Statutory supervision under the early implementation phase of the transforming rehabilitation agenda

Adamson, Lyn (2023) Statutory supervision under the early implementation phase of the transforming rehabilitation agenda. Doctoral thesis, Northumbria University.

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This thesis explores the timeless nature of change within probation, with a specific focus on the relationship between probation practitioners and clients. The fieldwork for this study was collected during the early implementation stage of Transforming Rehabilitation (TR), the most profound change to probation supervision in the history of the Probation Service. TR resulted in the previous single organisation being separated into two distinct entities, within which was the creation of twenty-one privately operated Community Rehabilitation Companies. These held responsibility for the supervision of low and medium-risk clients. A National Probation Service, the new, public-sector arm of probation became responsible for supervising those assessed as high and very high-risk of causing harm.

The study was particularly interested in how the changes resulting from TR impacted practitioners and clients within the Northumbria CRC region. Previous research indicated that despite the relentless top-down government drive that increasingly moved supervision away from its original culture grounded in its philanthropic, welfare-based roots, practitioners were still able to maintain elements of this approach within their roles. This study was therefore interested in the extent to which this would once again flourish within Northumbria CRC under the new ways of working.

Interviews conducted with 18 supervising officers and 18 probation clients during the early implementation of TR were analysed. Some 12-18 months later 16 respondents were re-visited, and their insight was again sought, to further understand the longer-term impact of the changes and add a distinctive insight into this critical period of probation reform.

The findings uncover interesting data about the early implementation of Transforming Rehabilitation, which evidences that the initiative was besieged with problems from the outset. These problems negatively impacted how practitioners fulfilled the requirements of their role. The extent to which indicated that TR was unlikely to succeed as it was originally intended in Northumbria, without significant changes being made. Practitioners maintained that the relational aspect of their role should be the foundation of their work with clients, but TR further removed them from this aspect of their work. Pertinent too, was the negative impact TR had on professional relationships between probation practitioners. A subliminal hierarchy appeared between staff allocated to the NPS and those in the CRC, which significantly fractured existing stable occupational cultures. Importantly, the data also provides insight into the irrationality of target-driven processes that detract practitioners from direct work with clients, thereby inadvertently negatively impacting their effectiveness in assessing and managing risk. These findings are of significance to the development of future policy in terms of organisational change and supervision strategy.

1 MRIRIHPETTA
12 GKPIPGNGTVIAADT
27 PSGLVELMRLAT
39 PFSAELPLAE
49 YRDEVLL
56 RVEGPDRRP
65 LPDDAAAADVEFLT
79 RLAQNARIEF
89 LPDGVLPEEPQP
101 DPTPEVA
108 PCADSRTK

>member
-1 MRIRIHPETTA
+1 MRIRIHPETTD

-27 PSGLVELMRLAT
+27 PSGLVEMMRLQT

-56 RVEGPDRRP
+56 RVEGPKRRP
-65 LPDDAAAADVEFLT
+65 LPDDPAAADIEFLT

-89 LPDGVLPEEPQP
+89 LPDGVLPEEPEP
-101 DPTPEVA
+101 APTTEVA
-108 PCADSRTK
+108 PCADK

Item Type: Thesis (Doctoral)
Uncontrolled Keywords: the Probation Service, community supervision in the UK, human relations and scientific management models, organisational change in public sector organisations, New Public Management
Subjects: L400 Social Policy
M900 Other in Law
Department: Faculties > Arts, Design and Social Sciences > Social Sciences
University Services > Graduate School > Doctor of Philosophy
Depositing User: John Coen
Date Deposited: 12 Dec 2023 11:56
Last Modified: 23 May 2024 03:30

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